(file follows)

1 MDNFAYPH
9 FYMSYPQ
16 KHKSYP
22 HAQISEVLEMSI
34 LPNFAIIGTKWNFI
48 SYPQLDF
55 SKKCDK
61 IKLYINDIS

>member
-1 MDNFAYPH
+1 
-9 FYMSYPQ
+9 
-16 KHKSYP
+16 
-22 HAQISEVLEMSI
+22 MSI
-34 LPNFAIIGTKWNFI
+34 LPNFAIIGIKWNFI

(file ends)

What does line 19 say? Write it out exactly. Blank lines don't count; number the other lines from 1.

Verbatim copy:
+34 LPNFAIIGIKWNFI